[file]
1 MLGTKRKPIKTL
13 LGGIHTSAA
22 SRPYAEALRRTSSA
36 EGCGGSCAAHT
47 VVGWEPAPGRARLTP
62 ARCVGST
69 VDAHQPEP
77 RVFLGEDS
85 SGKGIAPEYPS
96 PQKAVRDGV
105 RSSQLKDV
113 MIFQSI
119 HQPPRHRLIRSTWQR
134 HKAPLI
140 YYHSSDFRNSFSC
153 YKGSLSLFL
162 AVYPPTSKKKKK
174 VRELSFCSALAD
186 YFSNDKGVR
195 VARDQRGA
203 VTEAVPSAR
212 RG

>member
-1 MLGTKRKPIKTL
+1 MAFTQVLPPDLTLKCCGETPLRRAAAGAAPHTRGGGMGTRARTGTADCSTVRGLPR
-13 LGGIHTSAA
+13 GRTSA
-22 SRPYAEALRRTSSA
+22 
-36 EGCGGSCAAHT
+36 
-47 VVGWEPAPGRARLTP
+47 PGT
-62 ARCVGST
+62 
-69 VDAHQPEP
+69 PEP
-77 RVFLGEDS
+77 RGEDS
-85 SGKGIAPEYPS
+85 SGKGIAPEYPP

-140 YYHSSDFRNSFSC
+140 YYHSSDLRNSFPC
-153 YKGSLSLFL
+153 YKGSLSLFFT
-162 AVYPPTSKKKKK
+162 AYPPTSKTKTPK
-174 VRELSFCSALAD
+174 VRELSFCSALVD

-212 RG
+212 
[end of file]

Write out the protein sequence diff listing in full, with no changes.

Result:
1 MLGTKRKPIKTL
13 LGGIHTSAA
22 SRPYAEALRRTSSA
36 EGCGGSCAAHT
47 VVGWEPAPGRARLTP
62 ARCVGST
69 VDAHQPEP
77 RVFLGEDS
85 SGKGIAPEYPS
96 PQKAVRDGV
105 RSSQLKDV
113 MIFQSI
119 HQPPRHRLIRSTWQR
134 HKAPLI
140 YYHSSDFRNSFSC
153 YKGSLSLFL
162 AVYPPTSKKKKK
174 VRELSFCSALAD
186 YFSNDKGVR
195 VARDQRGA
203 VTEAVPSAR
212 RG

>member
-1 MLGTKRKPIKTL
+1 MAFTQVLPPDLTLKCCGETPLRRAAAGAAPHTRGGGMGTRARTGTADCSTVRGLPR
-13 LGGIHTSAA
+13 GRTSA
-22 SRPYAEALRRTSSA
+22 
-36 EGCGGSCAAHT
+36 
-47 VVGWEPAPGRARLTP
+47 PGT
-62 ARCVGST
+62 
-69 VDAHQPEP
+69 PEP
-77 RVFLGEDS
+77 RGEDS
-85 SGKGIAPEYPS
+85 SGKGIAPEYPP

-140 YYHSSDFRNSFSC
+140 YYHSSDLRNSFPC
-153 YKGSLSLFL
+153 YKGSLSLFFT
-162 AVYPPTSKKKKK
+162 AYPPTSKTKTPK
-174 VRELSFCSALAD
+174 VRELSFCSALVD

-212 RG
+212 